I know this one is hard because it’s dangerous to let yourself be seen by the world. It’s risky to be vulnerable and to let people in, and you should definitely be cautious and wise about who you open up to because there are people out there who will take advantage of you or disrespect the gift you are offering to them. But with people who love you, it’s worth the risk, and you can take it knowing that you are already completely loved, that you are perfectly accepted, and that the God in you is good.

I’ll try to wrap this up next time with wrath, envy and pride. It might be spring break before I can get around to that, but I promise I’ll do it when I can. Love y’all.

Reality Check: A Follow-Up (Part 1)

Let’s start with a list. God is:

love, loving, lovely, kind, gracious, generous, helpful, a healer, good, merciful, funny, just, our protector, light, life, salvation, strong, joyful, holy, perfect, infinite, omnipotent, omniscient, omnipresent, at hand, sovereign, righteous, unchanging, active, caring, concerned, eternal, impartial, wise, true, transcendent, imminent, free, freedom, freeing, pure, unfailing, never-tiring, rejuvenating, life-giving, inspiring, available, powerful, sacrificial, sufficient, one who sanctifies, peace, our provider, our healer, victorious, accepting of people, against evil, our comforter, almighty, a good father, trustworthy, real, reality, trinity, one, beautiful, author and perfecter of our faith, creator, creative, happy, for us, crazy about us, hope, hopeful, encouraging, tender, warm-hearted, patient, honorable, a good listener, a good communicator, dignified, necessary, an artist, individual, universal, humble, glorious, welcoming… (feel free to add to the list)

All of these things are available to you (yes, you) always. God is available to you (yes, you) always. If you want him, he’s yours. It’s that easy. You don’t have to fix yourself up first. You don’t have to make amends first. You don’t have to kill a goat first. You just have to say, “Hey, I’m on board,” and Jesus responds, “Welcome.”

A friend asked me to do a follow-up to the last post with some more examples of what freedom from sin looks like in the reality of God. I’ll do my best. And just for funsies, let’s talk about the 7 Deadly Sins (that’s fun, right?). We won’t get through all of them in one post because nobody has time for that, but I’ll do a few today and a few next week, and we’ll see how it goes.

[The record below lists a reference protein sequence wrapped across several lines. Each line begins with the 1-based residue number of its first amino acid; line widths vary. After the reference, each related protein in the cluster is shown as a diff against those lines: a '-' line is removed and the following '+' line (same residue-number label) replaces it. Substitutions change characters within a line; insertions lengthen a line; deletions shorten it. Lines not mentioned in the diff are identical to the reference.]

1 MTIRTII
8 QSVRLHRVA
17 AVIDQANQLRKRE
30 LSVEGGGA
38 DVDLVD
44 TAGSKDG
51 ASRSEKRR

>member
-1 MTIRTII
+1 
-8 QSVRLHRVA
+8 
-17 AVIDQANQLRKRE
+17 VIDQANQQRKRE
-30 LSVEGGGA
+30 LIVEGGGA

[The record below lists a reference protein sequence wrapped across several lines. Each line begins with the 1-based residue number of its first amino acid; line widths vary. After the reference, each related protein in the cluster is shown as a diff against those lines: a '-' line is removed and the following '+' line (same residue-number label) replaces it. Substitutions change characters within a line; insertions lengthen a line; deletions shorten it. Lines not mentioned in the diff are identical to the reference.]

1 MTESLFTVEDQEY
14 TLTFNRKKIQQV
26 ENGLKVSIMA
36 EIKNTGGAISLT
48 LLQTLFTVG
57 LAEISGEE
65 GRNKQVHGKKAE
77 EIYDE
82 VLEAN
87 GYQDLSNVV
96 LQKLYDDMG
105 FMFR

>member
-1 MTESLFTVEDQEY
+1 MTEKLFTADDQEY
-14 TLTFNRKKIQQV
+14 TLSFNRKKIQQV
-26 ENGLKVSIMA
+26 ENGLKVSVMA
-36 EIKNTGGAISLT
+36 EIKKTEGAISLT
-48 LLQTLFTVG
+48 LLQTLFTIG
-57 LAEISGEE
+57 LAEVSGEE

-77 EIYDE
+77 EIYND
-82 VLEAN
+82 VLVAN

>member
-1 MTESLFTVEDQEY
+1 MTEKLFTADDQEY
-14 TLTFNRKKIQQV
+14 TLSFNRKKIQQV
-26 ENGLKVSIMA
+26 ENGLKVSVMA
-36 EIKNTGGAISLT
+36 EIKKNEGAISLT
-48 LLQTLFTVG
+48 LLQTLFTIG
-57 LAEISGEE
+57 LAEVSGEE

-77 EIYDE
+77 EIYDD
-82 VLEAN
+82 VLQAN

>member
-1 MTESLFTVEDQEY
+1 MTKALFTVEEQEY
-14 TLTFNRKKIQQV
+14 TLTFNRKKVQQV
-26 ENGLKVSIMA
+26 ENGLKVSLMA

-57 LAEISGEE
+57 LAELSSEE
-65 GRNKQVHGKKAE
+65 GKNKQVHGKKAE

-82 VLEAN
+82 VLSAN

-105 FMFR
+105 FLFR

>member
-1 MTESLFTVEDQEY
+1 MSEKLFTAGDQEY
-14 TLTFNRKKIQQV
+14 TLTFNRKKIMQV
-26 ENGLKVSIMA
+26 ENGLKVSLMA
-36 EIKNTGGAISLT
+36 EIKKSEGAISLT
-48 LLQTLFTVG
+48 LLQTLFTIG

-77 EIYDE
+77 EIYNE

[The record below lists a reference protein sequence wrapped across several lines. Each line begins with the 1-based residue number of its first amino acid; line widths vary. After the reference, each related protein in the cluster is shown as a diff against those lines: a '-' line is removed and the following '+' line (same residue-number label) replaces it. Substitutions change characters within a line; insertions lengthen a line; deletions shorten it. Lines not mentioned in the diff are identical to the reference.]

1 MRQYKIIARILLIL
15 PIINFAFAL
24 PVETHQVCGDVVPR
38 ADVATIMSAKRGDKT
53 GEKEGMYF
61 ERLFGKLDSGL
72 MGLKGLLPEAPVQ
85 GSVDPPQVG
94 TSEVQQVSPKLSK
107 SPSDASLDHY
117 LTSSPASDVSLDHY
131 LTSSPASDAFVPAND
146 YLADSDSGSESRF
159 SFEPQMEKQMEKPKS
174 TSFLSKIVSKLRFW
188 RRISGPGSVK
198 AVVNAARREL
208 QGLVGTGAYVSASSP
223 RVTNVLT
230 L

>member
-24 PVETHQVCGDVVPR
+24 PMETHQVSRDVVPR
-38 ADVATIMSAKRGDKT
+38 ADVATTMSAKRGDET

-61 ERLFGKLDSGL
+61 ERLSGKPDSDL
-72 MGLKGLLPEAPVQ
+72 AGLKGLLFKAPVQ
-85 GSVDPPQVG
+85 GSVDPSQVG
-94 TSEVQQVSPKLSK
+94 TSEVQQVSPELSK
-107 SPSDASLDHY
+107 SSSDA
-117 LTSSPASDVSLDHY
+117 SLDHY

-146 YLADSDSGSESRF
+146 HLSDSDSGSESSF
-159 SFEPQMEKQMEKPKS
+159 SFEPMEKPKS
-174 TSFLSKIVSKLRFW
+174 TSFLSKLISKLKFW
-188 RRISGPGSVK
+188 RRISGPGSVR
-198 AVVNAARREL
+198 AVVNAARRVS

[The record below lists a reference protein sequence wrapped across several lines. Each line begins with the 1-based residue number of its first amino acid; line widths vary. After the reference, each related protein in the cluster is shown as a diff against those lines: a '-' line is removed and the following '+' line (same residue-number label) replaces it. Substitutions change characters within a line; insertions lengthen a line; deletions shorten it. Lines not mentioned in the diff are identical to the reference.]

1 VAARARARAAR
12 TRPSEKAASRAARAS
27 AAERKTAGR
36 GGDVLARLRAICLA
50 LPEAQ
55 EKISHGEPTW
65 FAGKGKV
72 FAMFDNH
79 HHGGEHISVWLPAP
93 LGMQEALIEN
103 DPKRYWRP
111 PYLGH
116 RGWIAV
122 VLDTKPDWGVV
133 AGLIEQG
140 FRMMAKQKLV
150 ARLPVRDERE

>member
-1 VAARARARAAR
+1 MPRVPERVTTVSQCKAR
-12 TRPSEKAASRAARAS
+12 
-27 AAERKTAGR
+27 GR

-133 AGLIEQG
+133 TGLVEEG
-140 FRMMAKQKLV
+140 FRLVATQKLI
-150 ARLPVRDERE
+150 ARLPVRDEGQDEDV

Lust

Oh wow, we’re just jumping right into the deep end here, aren’t we? Deep breaths, aaaaaaaaand go…

Lust is an excessive desire, usually for another person sexually, but not always. It could be about power or fame or other things as well. But just because it’s familiar as a term (and probably as an experience for most of us), we’ll talk about it in terms of sex. Sex is about connection, love, acceptance and knowing/being known. There is a very real physical element to it that I won’t go into right now because there are just so many rabbit holes that could lead us down, but spiritually and emotionally, when you want to have sex with someone, you’re looking for connection, love, and acceptance. You want someone to know you completely and love and accept all of you. You want to show love and acceptance to someone you know completely.

Here is truth and freedom: You are already known better than any other human will ever be able to know you, loved more perfectly and more completely than any other person will be able to love you, and accepted as  you are – warts, skin tags, body hair, cellulite, fat, morning breath, dandruff, freckles, moles, worries, recklessness, volume, size, emotions, baggage, neediness and all. Sex will not make your body image issues go away. It will not manufacture the deep connection you long for. It will not make you confident that you are a lovable person. Even in a marriage that is safe, loving and happy, sex is not a magical thing that satisfies your desire for love and acceptance completely. And thank God, you don’t have to rely on sex for any of that. He provides it generously. Love and acceptance are yours for the taking. They are gifts God is holding out to you like an excited kid at a birthday party saying, “Open this one next; it’s from me!”

Gluttony

Thomas Aquinas broke gluttony down into six different sins:

  1. eating too soon
  2. eating too much
  3. eating too expensively
  4. eating too wildly
  5. eating too daintily
  6. eating too eagerly

I think these are kind of funny. Could someone please explain to me the difference between eating too wildly and eating too eagerly? Either way, I’m definitely guilty of that one around Girl Scout cookie time. And how dainty is too dainty? Are little girls everywhere going to hell for having tea parties?

Essentially, what it comes down to is using food (or money or other resources) for something more than just a tool to meet a basic need. I think we are meant to enjoy food (because come on…basil exists), but when we trust in food or money to satisfy us, and when we withhold food or money from others who need it, we are fending for ourselves. We are believing the lie that God is not for us, that he cannot or will not provide for us, and ultimately, that he does not love us. We are trying to get love and provision for ourselves, but we don’t have to do that.

Here is truth and freedom: God loves you. He just does. That’s what love does. And the confidence that we are loved is freeing. It frees me to enjoy food because it tastes good and fuels my body. And it frees me to give some of my resources away so that other people can enjoy food as well.